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Old June 16th, 2004, 10:06 AM
Daniel Walker Daniel Walker is offline
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Well the problem appears to be a lack of a space between the table name 'user' and the bracket.

As for your users being granted a host entry of "%", this is simply an implementation of the SQL92 '%' wildcard character, which you will become increasingly familiar with as you progress with MySQL (and database managers in general). It means simply "Any host", and so, by implication, sould permit users logging on from "localhost" (i.e. locally, on the same machine) to connect - although, as a further aside, MySQL defaults to rerouting all requests from localhost through its Unix Socket (or the equivalent "pipe" file on Win NT) because these connections are much faster.

FWIW, Debian's Woody and Sarge versions of MySQL both default to "skip-networking", which is to say MySQL will disallow any netweorked connections, restricting access to connections from any host other than "localhost" (and event those requests are, like I say, rerouted through the socket, which is the only reason they can get through). So, if you're running Woody or Sarge and find that yourself, logging on locally as root, say, can log in, but no one else can (no matter what privileges you give them) then that's the reason. I don't think this is the case in this instance, but I thought I'd pass it on as a helpful hint, sould you ever find yourself in that situation.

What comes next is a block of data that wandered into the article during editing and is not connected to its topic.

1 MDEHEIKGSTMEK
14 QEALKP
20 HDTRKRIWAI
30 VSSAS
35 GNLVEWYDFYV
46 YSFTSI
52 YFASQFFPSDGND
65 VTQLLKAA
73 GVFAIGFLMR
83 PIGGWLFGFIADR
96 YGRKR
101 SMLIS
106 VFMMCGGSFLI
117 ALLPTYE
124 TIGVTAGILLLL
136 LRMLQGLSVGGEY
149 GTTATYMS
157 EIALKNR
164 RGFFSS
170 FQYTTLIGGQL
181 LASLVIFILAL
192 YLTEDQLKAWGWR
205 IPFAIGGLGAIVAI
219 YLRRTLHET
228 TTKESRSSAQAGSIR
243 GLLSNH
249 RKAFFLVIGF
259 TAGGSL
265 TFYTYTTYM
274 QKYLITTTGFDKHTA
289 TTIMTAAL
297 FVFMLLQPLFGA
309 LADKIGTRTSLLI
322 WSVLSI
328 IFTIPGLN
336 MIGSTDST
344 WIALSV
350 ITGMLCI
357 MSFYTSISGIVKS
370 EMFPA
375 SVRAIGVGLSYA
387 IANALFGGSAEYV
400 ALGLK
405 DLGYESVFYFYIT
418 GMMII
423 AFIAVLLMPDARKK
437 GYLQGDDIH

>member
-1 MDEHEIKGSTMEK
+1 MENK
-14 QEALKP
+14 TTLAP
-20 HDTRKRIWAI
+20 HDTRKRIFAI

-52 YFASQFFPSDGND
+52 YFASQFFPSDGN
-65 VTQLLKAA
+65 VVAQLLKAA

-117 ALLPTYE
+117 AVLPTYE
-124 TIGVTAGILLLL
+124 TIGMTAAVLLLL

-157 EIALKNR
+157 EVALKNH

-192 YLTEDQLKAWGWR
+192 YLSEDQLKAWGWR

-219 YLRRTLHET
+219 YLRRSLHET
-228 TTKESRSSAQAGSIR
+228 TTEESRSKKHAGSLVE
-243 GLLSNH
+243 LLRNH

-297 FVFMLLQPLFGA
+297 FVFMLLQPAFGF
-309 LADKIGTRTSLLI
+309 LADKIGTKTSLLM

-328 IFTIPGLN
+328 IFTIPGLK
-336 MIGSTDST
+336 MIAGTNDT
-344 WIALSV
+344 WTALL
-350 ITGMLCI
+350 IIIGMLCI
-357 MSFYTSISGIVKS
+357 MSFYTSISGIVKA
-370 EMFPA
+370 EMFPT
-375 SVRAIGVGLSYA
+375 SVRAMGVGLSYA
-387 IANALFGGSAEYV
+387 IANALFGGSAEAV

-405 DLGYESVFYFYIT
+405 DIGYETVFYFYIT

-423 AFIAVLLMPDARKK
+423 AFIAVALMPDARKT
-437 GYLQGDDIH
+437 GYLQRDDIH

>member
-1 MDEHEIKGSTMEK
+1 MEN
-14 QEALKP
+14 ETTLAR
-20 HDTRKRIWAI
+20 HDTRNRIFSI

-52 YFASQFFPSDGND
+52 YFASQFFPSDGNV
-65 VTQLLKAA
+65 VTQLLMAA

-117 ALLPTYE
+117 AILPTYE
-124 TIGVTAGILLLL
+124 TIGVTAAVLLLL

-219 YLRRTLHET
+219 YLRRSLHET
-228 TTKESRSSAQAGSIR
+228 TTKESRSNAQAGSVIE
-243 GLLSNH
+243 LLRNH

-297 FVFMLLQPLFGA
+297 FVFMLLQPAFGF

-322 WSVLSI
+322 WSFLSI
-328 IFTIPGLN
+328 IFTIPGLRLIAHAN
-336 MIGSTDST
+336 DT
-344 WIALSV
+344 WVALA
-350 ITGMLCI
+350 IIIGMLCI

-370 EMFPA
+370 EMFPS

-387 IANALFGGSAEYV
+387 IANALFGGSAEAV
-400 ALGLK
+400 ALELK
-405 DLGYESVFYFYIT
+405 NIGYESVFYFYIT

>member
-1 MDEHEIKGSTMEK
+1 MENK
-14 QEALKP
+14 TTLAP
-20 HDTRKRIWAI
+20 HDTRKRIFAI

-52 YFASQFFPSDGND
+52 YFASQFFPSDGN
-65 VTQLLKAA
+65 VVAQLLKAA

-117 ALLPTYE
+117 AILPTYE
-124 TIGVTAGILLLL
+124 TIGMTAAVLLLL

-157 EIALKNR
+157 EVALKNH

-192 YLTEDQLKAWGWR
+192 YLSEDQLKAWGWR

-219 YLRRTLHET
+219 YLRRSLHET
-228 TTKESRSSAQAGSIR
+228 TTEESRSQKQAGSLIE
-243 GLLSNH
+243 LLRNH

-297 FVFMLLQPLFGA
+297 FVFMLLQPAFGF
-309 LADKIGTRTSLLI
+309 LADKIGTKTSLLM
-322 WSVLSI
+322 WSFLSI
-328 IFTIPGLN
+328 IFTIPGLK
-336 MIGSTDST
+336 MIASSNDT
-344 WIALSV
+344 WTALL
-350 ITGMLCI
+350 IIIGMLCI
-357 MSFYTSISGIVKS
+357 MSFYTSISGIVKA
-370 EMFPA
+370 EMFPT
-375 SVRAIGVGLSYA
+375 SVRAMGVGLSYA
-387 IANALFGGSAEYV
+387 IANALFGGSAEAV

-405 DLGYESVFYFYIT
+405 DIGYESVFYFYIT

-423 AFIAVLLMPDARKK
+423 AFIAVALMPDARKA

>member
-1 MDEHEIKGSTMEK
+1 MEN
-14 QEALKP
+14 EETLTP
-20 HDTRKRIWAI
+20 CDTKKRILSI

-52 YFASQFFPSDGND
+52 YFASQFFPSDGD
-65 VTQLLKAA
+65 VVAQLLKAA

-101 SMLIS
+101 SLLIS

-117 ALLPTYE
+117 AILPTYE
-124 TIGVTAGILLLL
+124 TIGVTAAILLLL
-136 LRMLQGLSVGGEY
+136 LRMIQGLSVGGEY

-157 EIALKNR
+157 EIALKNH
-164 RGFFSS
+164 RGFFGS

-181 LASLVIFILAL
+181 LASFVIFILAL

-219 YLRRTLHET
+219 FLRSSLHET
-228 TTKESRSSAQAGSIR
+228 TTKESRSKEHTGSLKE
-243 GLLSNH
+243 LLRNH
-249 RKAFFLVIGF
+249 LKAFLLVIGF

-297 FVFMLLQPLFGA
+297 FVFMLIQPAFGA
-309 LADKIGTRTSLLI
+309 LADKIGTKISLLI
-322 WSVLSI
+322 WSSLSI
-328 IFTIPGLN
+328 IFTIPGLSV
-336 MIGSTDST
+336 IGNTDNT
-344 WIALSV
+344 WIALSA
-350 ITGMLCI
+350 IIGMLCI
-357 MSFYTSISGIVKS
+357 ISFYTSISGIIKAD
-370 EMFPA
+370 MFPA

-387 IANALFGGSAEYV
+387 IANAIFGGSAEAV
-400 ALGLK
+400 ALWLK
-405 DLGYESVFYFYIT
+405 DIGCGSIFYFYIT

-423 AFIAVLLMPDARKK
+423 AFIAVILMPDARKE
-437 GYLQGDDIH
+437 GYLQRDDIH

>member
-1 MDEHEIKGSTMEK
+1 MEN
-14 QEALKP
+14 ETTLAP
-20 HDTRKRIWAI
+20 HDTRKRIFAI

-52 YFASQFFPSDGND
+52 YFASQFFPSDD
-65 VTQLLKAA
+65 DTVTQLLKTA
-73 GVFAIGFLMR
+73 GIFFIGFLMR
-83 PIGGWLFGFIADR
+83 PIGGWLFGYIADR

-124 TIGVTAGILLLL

You could *try* adding a localhost entry (which, by the time I've finished typing all this nonsense, you'll probably have already done, anyway :) and see if they can log on then, but I can't see why that should be the case.
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